Archived 2017 topics: Forest Owlet (Heteroglaux blewetti): downlist from Critically Endangered to Endangered?

Forest Owlet, Heteroglaux blewetti, is currently considered Critically Endangered under criterion C2a(i) on the basis that it has a very small population which is likely declining as a result of habitat loss, and consists of multiple very small subpopulations (BirdLife International 2017). Forest Owlet is endemic to central India and was only known from 7 specimens collected in the 19th Century until its rediscovery in 1997 (G. Jathar in litt. 2012). Surveys since then have found the species in Maharashtra and Madhya Pradesh, and it has been recently reported from Gujarat for the first time (see Kasambe et al. 2015, Patel et al. 2015).

The population size is currently listed as 50-249 mature individuals based on the number of records from known sites. However, as more surveys are conducted more individuals are being found at more sites, e.g. its recent reporting from Gujarat (Patel et al. 2015) and there were 53 sightings from new localities during surveys in Melghat Tiger Reserve, although only 19 were found from known localities there (Kasambe et al. 2015). Given the increasing number of reports of this species it is likely that the global population size is likely to be >250 mature individuals, and so it is suggested that it be placed in the range of 250-999 mature individuals. Melghat Tiger Reserve is considered the main site for this species and the population there has been thought to be c.100 individuals (Kasambe et al. 2005); very roughly equivalent to 67 mature individuals.

The major threat to this species is forest loss and degradation as a result of illegal logging and human encroachment, as well as forest fires and minor irrigation dams (Ishtiaq et al. 2002, Chavan and Rithe 2009). Native raptors may take this species, which can limit productivity, and the species may face competition for limited nesting holes (Jathar 2003, Ishtiaq and Rahmani 2005). In addition to this, the species may be hunted and its eggs collected for use in local customs (Jathar 2003); and pesticides and rodenticides may be having an effect on this species (Jathar 2003). Therefore, the population is likely in decline.

Given that with our expanding knowledge of this species it may be considered that the population size may be >250 mature individuals, and the largest subpopulation is now thought to contain >50 mature individuals, Forest Owlet no longer meets the threshold for Critically Endangered under criterion C2a(i). However, it likely still meets the threshold for listing as Endangered under the same criterion (a continuing decline with a global population size of <2,500 mature individuals, with no subpopulation containing >250 mature individuals). Therefore, it is proposed that this species be downlisted and listed as Endangered under criterion C2a(i).

We welcome any further information, and comments on this proposed downlisting.



BirdLife International (2017) Species factsheet: Heteroglaux blewitti. Downloaded from on 05/01/2017.

Chavan, R. A.; Rithe, K. D. 2009. Occurrence and breeding record of the Forest Owlet Heteroglaux blewitti from Yawal Wildlife Sanctuary, Maharashtra, India. Journal of the Bombay Natural History Society 106(2): 207-208.

Ishtiaq, F.; Rahmani, A. R. 2005. The Forest Owlet Heteroglaux blewitti: vocalization, breeding biology and conservation. Ibis 147: 197-205.

Ishtiaq, F.; Rahmani, A. R.; Rasmussen, P. C. 2002. Ecology and behaviour of the Forest Owlet (Athene blewetti). Pp. 80-86 in Newton, I., Kavanagh, R., Olsen, J. and Taylor, I., eds. Ecology and conservation of owls. Collingwood, Australia: CSIRO Publishing.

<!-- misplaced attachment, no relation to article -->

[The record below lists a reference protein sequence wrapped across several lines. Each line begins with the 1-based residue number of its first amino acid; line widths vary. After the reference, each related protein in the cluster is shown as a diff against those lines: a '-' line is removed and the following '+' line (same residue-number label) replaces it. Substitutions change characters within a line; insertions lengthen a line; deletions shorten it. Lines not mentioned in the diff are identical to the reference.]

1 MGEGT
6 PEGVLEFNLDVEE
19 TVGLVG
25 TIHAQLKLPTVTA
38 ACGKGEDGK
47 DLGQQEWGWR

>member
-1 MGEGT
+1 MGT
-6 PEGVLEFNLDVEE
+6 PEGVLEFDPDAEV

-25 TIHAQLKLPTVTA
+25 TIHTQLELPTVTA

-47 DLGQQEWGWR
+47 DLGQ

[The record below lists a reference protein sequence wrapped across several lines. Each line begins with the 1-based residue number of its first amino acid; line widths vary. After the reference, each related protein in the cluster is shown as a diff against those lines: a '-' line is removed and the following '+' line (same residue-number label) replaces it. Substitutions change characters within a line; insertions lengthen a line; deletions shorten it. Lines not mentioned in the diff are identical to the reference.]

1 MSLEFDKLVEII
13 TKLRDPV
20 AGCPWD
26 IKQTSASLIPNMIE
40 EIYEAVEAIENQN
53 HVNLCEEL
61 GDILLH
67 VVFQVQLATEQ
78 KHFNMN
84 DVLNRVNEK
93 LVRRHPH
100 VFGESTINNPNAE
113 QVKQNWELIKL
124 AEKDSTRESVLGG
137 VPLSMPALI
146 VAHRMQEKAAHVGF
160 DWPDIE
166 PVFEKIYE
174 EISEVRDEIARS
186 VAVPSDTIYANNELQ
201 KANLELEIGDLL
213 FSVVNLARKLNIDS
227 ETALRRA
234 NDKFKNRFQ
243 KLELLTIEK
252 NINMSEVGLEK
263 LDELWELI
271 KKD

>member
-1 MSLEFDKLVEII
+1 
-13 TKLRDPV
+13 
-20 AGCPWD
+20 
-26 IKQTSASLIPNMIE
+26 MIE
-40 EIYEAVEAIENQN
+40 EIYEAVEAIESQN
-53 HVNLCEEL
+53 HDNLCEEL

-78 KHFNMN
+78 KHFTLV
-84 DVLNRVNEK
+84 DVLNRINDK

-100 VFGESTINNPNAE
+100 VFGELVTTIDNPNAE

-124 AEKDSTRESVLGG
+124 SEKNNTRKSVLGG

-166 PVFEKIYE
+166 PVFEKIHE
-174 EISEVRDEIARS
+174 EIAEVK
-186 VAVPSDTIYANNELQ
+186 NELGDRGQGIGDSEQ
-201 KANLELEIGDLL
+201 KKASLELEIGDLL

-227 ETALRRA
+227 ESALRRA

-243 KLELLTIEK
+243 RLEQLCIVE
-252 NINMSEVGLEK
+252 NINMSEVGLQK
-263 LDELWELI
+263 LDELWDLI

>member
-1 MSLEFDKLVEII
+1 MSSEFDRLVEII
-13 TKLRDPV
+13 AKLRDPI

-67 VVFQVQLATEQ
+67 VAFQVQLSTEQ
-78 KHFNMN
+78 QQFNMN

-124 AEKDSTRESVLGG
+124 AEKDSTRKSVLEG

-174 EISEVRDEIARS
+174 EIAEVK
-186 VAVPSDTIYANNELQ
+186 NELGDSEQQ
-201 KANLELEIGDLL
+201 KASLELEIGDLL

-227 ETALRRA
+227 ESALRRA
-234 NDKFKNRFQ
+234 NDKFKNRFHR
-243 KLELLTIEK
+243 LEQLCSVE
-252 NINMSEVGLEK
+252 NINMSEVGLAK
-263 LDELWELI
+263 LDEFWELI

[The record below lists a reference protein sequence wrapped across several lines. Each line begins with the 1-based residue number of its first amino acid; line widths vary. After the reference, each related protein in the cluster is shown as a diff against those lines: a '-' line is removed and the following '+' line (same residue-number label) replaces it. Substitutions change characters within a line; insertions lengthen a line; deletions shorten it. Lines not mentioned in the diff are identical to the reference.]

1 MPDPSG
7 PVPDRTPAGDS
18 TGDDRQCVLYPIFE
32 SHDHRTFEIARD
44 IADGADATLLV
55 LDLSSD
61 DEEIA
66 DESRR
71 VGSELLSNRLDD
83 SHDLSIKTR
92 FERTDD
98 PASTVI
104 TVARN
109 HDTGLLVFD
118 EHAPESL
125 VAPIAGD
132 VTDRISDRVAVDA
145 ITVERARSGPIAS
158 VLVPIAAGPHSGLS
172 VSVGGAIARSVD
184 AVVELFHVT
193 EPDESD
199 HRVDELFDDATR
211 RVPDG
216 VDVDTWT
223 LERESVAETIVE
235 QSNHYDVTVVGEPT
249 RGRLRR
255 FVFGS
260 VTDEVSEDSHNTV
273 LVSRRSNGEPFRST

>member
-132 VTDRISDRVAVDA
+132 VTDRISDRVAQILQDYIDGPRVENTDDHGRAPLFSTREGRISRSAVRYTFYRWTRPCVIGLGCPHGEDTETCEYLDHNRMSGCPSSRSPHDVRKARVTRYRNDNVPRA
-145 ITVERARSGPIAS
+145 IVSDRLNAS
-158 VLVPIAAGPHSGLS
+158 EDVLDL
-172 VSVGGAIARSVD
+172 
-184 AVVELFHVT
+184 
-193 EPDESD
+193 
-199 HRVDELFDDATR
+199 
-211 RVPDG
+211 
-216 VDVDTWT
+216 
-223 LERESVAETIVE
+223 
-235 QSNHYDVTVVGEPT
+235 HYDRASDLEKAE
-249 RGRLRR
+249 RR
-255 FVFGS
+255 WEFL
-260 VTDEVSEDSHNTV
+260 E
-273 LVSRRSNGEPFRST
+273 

Jathar, G. 2003. Saving the mysterious Forest Owlet. Mistnet 4(3 & 4): 9-10.

Kasambe, R.; Wadatkar, J.; Bhusum, N.S.; Kasdekar, F. 2005. Forest Owlets Heteroglaux blewitti in Melghat Tiger Reserve, Distt. Amravati, Maharashtra. Newsletter for Birdwatchers 45: 38-40.

Kasambe, R.; Wadatkar, J. S.; Wagh, G. A.; Dudhe, N.S. 2015. Status survey and conservation of the critically endangered Forest Owlet (Heteroglaux blewitti) in the Satpudas. BNHS. Report submitted to BirdLife International.

Patel, J.R.; Patel, S. B.; Rathor, S.C.; Patel, J. A.; Patel, P. B.; Vasava, A.G. 2015. New distribution record of the Forest Owlet Heteroglaux blewitti (Aves: Strigiformes: Stigidae) in Purna Wildlife Sanctuary, Gujarat, India. J. Threatened Taxa 7(12): 7940-7944.

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9 Responses to Archived 2017 topics: Forest Owlet (Heteroglaux blewetti): downlist from Critically Endangered to Endangered?

  1. The additional findings from Maharashtra and Gujarat in India were indeed exciting, however there has been no downscaling of any of the threats noted for this species. The major threats to this species which are:
    >>forest loss and degradation as a result of illegal logging and human encroachment
    >>forest fires
    >>minor irrigation dams
    >>pesticides and rodenticides
    all continue to exist.
    Further the good numbers observed in Melghat Tiger Reserve is a good finding, but existence of Tiger Reserves in the distribution area for this species are not many. ‘Tiger Reserves’ are perhaps most stringently protected habitats in the country today, however with increasing human populations both inside and outside them will surely impact upon the biodiversity in the future. Tadoba and surrounding areas, once again a ‘Tiger Reserve’, has revealed this species. Today we have considerations on possible submergence of certain parts of the Panna Tiger Reserve and certain development projects which are likely to impact on the habitat of this species, for example the widening of state/national highways for better connectivity in Central India (Kanha-Pench Corridor), severe drought conditions being experienced in this part of the country which will in all probability make a more pronounced anthropogenic pressures, etc. Distribution of the Forest Owlet (Heteroglaux blewetti) outside protected areas may not have a sustaining future in view of growing loss of biodiversity, in fact at quite a rapid pace, from them. Western and South Western Odisha, which was also a known distribution, has continued failed to reveal any presence of the Forest Owlet.